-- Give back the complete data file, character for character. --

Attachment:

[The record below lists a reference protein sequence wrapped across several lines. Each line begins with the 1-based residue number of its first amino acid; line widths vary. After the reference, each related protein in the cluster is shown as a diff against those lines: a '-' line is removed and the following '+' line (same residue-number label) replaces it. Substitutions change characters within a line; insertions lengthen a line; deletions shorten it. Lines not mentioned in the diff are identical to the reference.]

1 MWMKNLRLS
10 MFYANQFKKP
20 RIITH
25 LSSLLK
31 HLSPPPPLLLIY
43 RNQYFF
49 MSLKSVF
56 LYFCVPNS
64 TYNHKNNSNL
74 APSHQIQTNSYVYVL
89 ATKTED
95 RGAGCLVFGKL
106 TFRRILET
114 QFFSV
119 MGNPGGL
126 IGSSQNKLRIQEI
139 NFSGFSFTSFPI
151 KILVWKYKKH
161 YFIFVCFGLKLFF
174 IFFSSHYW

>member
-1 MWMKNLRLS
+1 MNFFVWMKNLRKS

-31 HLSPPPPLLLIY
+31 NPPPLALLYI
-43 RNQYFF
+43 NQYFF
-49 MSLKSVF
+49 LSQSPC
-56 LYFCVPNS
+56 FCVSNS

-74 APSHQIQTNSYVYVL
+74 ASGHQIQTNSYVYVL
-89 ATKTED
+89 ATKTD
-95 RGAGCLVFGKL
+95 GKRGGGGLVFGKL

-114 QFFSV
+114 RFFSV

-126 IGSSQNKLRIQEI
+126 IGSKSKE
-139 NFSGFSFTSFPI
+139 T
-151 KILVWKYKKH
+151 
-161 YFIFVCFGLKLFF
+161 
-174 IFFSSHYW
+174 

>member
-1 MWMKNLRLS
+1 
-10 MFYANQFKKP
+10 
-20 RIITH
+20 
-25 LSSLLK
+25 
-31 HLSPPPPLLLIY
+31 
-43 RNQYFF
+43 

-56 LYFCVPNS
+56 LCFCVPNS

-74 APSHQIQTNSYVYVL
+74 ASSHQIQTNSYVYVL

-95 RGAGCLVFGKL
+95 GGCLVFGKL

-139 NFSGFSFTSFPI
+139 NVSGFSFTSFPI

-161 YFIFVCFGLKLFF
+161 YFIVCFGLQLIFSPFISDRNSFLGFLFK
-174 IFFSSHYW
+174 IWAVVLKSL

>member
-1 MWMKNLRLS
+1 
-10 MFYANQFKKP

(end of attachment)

[The record below lists a reference protein sequence wrapped across several lines. Each line begins with the 1-based residue number of its first amino acid; line widths vary. After the reference, each related protein in the cluster is shown as a diff against those lines: a '-' line is removed and the following '+' line (same residue-number label) replaces it. Substitutions change characters within a line; insertions lengthen a line; deletions shorten it. Lines not mentioned in the diff are identical to the reference.]

1 MWMKNLRLS
10 MFYANQFKKP
20 RIITH
25 LSSLLK
31 HLSPPPPLLLIY
43 RNQYFF
49 MSLKSVF
56 LYFCVPNS
64 TYNHKNNSNL
74 APSHQIQTNSYVYVL
89 ATKTED
95 RGAGCLVFGKL
106 TFRRILET
114 QFFSV
119 MGNPGGL
126 IGSSQNKLRIQEI
139 NFSGFSFTSFPI
151 KILVWKYKKH
161 YFIFVCFGLKLFF
174 IFFSSHYW

>member
-1 MWMKNLRLS
+1 MNFFVWMKNLRKS

-31 HLSPPPPLLLIY
+31 NPPPLALLYI
-43 RNQYFF
+43 NQYFF
-49 MSLKSVF
+49 LSQSPC
-56 LYFCVPNS
+56 FCVSNS

-74 APSHQIQTNSYVYVL
+74 ASGHQIQTNSYVYVL
-89 ATKTED
+89 ATKTD
-95 RGAGCLVFGKL
+95 GKRGGGGLVFGKL

-114 QFFSV
+114 RFFSV

-126 IGSSQNKLRIQEI
+126 IGSKSKE
-139 NFSGFSFTSFPI
+139 T
-151 KILVWKYKKH
+151 
-161 YFIFVCFGLKLFF
+161 
-174 IFFSSHYW
+174 

>member
-1 MWMKNLRLS
+1 
-10 MFYANQFKKP
+10 
-20 RIITH
+20 
-25 LSSLLK
+25 
-31 HLSPPPPLLLIY
+31 
-43 RNQYFF
+43 

-56 LYFCVPNS
+56 LCFCVPNS

-74 APSHQIQTNSYVYVL
+74 ASSHQIQTNSYVYVL

-95 RGAGCLVFGKL
+95 GGCLVFGKL

-139 NFSGFSFTSFPI
+139 NVSGFSFTSFPI

-161 YFIFVCFGLKLFF
+161 YFIVCFGLQLIFSPFISDRNSFLGFLFK
-174 IFFSSHYW
+174 IWAVVLKSL

>member
-1 MWMKNLRLS
+1 
-10 MFYANQFKKP